three hundred activists assembled to denounce nuclear energy, despite
incessant news and documentaries of an imminent nuclear disaster
repeating itself, and careless nuclear waste disposal in several sites in
France, resulting in serious leakage and harm to health and the
No, fellow workers and wage-earners, here in France do not think too much
about social demonstations. The Chirac government has tamed the popular
beast and he is indolently reposing in the French countryside, out of
harm's danger, and watching PepsiCo's " NuméroMania " media campaign,
launched on the most popular French television channel, TF1. Its a
clever advertising -sponsor scheme designed to lure French people into a
Lotery impulse similar to the highly successful " Loterie nationale ",
and tested by PepsiCo in other European countries and Latin America,
and all part of a colossal effort by PepsiCo to get the French to coupons
and send them back to the company with the dream of winning a gold plated
keychain, - or cash.
PepsiCo has launched its media campaign unchallenged in size or
magnitude by any other product or company in France. Over ten million
dollars has been invested, with another million dollars of prizes. The
scheme is childishly simple : Collectors of yellow caps from Pepsi
bottles -some 50 million bottles have been thrown onto the market here.
Each cap contains a number between 1 and 999, corresponding to a money
prize of $100 dollars, $200 dollars or one million francs ($200 000
Each night, minutes before the national 8 PM TV news programs,
two hip animators, announce the winning numbers.
PepsiCo is not taking much chance on this loto-marketing, having
taken polls and market studies on the French passion for loterie playing,
and numbers. Go to any café in France and you can buy Loto cards for a
couple of francs. Its as common as crossing the street. PepsiCo expects
to use its money loto campaign to increase market sales by 30%. In
Spain, sales increased 35%, and in Poland, 65%.
Meanwhile, there is a virtual blackout in the French news here on
Burma, excepet for the campaign mounted by UVI.net. Even in last
weekend's Sunday edition of the prestigous, Le Monde, the French daily
newspaper that only until recently never took advertising, hitherto black
and white only, featured a front page story " Pepsi 'back in USSR' ",
referring to Nikita Khrouchtchev Pepsi-in-hand patronizing at the 1959
american trade show in Moscow. While trailing Coca Cola in Asia, Coke
says they both share 15% of the billion dollar a year Russian cola
market. Pepsi disagrees and claims to produce twice that amount there.
So a new Cola war is launched. Both multinationals are investing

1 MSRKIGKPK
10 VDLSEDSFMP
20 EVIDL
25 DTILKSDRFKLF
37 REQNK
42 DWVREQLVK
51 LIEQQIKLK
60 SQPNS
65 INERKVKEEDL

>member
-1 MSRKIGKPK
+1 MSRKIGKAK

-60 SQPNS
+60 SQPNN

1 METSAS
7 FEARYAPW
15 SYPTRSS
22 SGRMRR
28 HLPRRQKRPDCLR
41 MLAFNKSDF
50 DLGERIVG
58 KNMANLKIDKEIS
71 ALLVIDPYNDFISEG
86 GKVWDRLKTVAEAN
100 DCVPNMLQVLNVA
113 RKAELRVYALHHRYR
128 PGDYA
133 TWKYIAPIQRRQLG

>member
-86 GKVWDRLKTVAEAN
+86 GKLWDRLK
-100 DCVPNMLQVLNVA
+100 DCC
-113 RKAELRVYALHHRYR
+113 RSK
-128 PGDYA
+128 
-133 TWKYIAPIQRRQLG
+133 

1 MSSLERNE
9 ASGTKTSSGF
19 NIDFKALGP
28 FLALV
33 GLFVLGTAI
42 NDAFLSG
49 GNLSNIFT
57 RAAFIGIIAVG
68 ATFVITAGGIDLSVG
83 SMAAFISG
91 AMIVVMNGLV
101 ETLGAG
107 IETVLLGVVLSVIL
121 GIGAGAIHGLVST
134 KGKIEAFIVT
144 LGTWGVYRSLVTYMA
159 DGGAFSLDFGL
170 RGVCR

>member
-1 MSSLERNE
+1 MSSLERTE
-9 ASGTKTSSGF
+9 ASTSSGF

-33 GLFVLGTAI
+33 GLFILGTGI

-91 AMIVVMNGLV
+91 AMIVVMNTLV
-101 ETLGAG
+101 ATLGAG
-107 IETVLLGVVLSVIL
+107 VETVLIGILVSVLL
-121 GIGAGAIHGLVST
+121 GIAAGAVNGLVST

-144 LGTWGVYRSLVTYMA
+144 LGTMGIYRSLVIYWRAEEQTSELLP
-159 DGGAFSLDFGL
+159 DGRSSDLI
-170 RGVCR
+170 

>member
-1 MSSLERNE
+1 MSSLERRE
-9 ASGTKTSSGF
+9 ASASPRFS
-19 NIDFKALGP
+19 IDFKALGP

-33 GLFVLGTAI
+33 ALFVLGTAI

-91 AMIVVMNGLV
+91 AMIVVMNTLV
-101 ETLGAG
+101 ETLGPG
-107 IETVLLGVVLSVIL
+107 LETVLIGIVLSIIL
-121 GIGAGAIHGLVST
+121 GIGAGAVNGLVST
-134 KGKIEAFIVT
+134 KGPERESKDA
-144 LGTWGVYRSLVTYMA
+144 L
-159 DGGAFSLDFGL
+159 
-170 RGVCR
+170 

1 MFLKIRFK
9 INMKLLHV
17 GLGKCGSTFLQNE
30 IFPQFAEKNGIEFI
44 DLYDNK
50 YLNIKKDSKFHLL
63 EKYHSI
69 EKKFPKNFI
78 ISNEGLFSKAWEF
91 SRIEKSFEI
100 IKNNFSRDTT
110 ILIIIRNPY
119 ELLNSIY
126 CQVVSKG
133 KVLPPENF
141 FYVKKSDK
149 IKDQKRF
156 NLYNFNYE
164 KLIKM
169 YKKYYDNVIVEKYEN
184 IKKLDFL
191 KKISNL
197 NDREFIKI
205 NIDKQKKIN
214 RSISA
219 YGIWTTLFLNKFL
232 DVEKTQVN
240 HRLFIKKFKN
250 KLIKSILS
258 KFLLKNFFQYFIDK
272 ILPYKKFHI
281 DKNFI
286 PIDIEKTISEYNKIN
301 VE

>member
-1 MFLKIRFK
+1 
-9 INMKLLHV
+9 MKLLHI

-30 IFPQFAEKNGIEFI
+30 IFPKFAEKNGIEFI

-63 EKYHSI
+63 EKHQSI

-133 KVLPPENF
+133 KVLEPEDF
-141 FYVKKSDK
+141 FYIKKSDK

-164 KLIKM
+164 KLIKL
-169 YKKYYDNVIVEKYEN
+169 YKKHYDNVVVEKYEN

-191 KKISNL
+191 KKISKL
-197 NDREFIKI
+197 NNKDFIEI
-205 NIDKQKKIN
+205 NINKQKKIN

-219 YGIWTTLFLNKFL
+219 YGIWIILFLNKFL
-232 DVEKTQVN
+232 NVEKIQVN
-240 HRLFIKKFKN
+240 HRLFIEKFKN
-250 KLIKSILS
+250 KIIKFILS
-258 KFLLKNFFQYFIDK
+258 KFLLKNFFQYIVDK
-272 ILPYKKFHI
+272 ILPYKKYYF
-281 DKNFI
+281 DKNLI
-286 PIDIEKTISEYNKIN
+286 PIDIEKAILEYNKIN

billions in Russia, and PepsiCo last Saturday staged a rock concert in
Red Square for 200,000, and broadcast on national television with
gesticulating endoresement by shapely " all-american " model Cindy
Crawford, If that wasn't enough, Pepsi called up two Russian cosmonauts
in the orbiting space station Mir, to launch its " Blue " campaign.
Pepsi still has a long way to go before it seduces the Russians
as they are trying here in France. The Russians drink twenty-three times
less cola then Americans...
Incidently, on the same page of the Tuesday edition of " Le Monde ",
next to the article " La 'NuméroMania' de Pepsi-Cola ", this once
leftist-oriented paper features a story on French tourism, entitled "
Touristes sous influences ", or " Tourists under the Influence ", on how
French travel agencies seduing voyagers to Asia. It describes " the
triumph of Burma " , and how French travel agencies to pay journalists
for travel stories to help sell travel packages there " as their impact
is much greater on consumers than advertising because they know the
vision of what we are selling. It is no different that anything else sold
to consumers. "
And so it is that with the Pepsi campaign, French consumers get their
dose of the economic consumer blitz, while unemployement here continues
to rise, without any sign of it abating, and the opposition Party recedes
further from site under pressure from the Right, disgraced, ridiculed,
and buried by its legislative loss a year ago, after fourteen years of
Mitterand-bankrupt socialism. It would appear that the French are now
thoroughly predisposed to consume Pepsi, and forget about the suffering
of the Burmese people, the corruption of the Slorc junta, and the
unethical practices of businesses and corporations out to make a fast
buck on the Burma Boom trade.
No, here, on a sleeply First of May Day of traditional worker solidarity,
this once great country France, which earlier this month awarded Burma
with an International Tourist Award, is blissfully out of touch with what
is going on today with the Free Burma activist movement in the United
States to restore democracy to the millions of workers and people in
Burma, enslaved by a military regime, like the French, doped by PepsiCo
and a greedy and indifferent travel and tourist industry. Indeed, it is a
sad day for all free workers in France.